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Teachers remember Terrorist Attack

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n Sept. 11, 2001, lives were forever altered when terrorists crashed two hijacked airplanes into the World Trade Center, casting a wave of shock and mourning across America. “I wanted to go to my daycare and pick up my kids [when I heard about the World Trade Center being hit],” English teacher Elizabeth Miller said. The official death toll from Sept. 11 is now 2,753, since one more victim has been added to the list, Jerry Berg. At aged 63, he died from lung complications this year as a result of inhaling debris from the collapse of the towers. The disastrous effects of that day still affect people a decade later. The world found out early that morning that the first plane hit the North Tower, and a fire erupted from the impact resulting into explosions. Soon people were in a frenzy of disbelief, and that is when photojournalism teacher, Cary Conover, who lived in New York on 9/11, grabbed his camera and ventured out into the streets. “My first reaction was I want to get this; I don’t want to miss this. I want to capture all of this, and I almost did miss the second tower getting hit,” Conover said. Around 8:45 a.m., the first plane crashed between the 93rd and 99th floors killing everyone on board and inside the building. Emergency services immediately responded and were dispatched to the World Trade Centers. A neighbor came and told Conover about the attack so he ran onto the roof of his building and starting shooting catching the second hit on his film. “Other teachers asked me to explain the full scale of the tragedy they were watching. It was one of the hardest moment of my career because it was hard to explain and comprehend it myself,” social studies teacher Joel Schaefer said. At 9:03 a.m. the South Tower was hit by another hijacked plane between the 77th and 85th floors, again killing everyone on board. This time though the plane had nose-dived into the South Tower losing altitude at a rate of roughly 5,000 feet per minute. People that were in shock already stood in complete disbelief wondering if this could be actually happening on American soil. A third plane was reported hijacked and soon crashed into the Pentagon and killed 39 on board and 125 in the Pentagon, 106 severely injured in the

Photojournalism teacher Cary Conover was living in New York and working as a photographer when the Twin Towers were hit and he captured the tragedy through his camera. Photo by Jacob Highfill

resulting fire around 9:37 a.m. This latest attacked called for a Nationwide Ground Stop at 9:42 a.m., where planes were grounded from flying over or bound to the United States. “I think about it [Sept. 11] all the time. I wouldn’t say I’m scarred, but that day is definitely burned into my memory,” Conover said. Another flight, United Airlines Flight 93, got word out that they had been hijacked as well. Learning about the attacks on the World Trade Center, it is thought that these brave passengers voted to try to fight back and gain control of the plane again. It is believed that the hijackers crashed the flight in order to prevent the passengers from winning back Flight 93. The surreal events continued when, at 9:59 a.m., the South Tower collapsed, killing 600 people in and around the building in the 10 seconds it took the Tower to fall. “It just seemed a pivotal event that you should be with your family and friends for,” Miller said. Barely five minutes later, Flight 93’s crash was reported in a field outside of Somerset County, Pennsylvania. The site of the crash was roughly a 20 minute flight away from Washington D.C. The last flight did not reach its target, thought to be the White House or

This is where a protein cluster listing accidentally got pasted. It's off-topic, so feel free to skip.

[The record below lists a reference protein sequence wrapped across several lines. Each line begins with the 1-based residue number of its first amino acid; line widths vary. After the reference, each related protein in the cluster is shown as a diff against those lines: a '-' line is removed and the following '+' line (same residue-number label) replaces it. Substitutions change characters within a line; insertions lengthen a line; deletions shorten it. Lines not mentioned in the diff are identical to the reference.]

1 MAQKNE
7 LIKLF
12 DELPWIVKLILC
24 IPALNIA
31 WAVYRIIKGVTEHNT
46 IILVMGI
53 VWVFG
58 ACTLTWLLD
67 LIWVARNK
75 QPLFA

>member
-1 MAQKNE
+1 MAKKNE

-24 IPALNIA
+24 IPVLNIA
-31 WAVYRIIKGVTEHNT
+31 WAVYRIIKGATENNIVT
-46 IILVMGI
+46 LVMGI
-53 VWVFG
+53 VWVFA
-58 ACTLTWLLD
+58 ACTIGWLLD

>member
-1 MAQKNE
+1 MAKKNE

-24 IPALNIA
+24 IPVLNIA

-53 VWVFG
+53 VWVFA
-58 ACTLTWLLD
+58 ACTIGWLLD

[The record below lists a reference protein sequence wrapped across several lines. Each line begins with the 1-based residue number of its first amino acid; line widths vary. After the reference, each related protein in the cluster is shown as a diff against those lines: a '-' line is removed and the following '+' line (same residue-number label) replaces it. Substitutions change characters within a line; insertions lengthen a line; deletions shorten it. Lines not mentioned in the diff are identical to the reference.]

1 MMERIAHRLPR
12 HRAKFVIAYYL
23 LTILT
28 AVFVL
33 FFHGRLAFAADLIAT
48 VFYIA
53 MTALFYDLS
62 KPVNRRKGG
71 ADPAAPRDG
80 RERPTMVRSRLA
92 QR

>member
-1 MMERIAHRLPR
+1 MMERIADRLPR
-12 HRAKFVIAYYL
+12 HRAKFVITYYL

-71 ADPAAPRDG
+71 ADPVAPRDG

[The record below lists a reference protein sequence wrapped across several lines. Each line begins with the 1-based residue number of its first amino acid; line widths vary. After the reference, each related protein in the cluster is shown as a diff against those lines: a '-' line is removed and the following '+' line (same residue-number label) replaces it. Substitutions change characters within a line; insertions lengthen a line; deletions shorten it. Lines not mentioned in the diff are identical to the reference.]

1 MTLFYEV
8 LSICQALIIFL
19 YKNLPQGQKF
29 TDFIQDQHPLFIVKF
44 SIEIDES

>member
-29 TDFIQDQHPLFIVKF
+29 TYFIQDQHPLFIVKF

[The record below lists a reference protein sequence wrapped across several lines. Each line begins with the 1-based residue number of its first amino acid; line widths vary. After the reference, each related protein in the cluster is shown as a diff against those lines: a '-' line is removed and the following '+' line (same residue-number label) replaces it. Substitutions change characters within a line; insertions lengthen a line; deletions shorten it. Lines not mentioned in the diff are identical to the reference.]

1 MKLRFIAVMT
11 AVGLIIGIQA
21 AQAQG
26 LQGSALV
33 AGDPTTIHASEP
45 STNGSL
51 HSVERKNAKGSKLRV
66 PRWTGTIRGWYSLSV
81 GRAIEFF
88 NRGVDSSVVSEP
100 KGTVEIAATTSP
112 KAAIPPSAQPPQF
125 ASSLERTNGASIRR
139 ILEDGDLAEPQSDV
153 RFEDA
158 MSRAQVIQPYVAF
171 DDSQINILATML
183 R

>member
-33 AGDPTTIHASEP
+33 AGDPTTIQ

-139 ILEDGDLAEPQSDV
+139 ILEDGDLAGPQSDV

Capitol Building. “That day was so bizarre. So many stories were being put out because it was real time coverage and you had to watch it the full day to understand what was actually happening, it almost felt like a day of rumors, but when you heard about the people who fought back, you were really impressed,” social studies teacher Seth Anderson said. As the day progressed, rescuers located a few lucky souls were able to walk away with their lives and went home. Due to the damage to the lower Manhattan’s waterlines had been compromised, preventing FDNY could not get water to the flames and the World Trade Center Build 7 collapsed at 5:20, after burning for hours. Thankfully no one had been in the building due to an evacuation earlier that day. “There was that structural absence of the Twin Towers, which hurt. I loved looking at them,” Conover said. At 8:30 that night, President Bush addressed the nation and made a statement in his speech: “These acts of mass murder were intended to frighten our nation into chaos and retreat. But they have failed. Our country is strong. A great people has been moved

alexHERNANDEZ

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TALK

Where were you when you found out about 9/11?

“Kindergarten classroom. I came home, and my mom was freaked out.” {kaleyHALLMARK,9}

“I was outside raking leaves, and my dad yelled at me to get inside because he didn’t know what was going on.” {maddieROUTHIER,10}

“I was in first grade “I was outside playing at school and didn’t with the neighbor kids know until I got home.” and came in, and my dad was staring at the TV in a daze.” {lincolnBLIZZARD,11} {alexGROMMET,12}

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Where were you when you found out about 9/11? alexHERNANDEZ {lincolnBLIZZARD,11} {kaleyHALLMARK,9} {maddieROUTHIER,10} {alexGROMMET,12} Phot...

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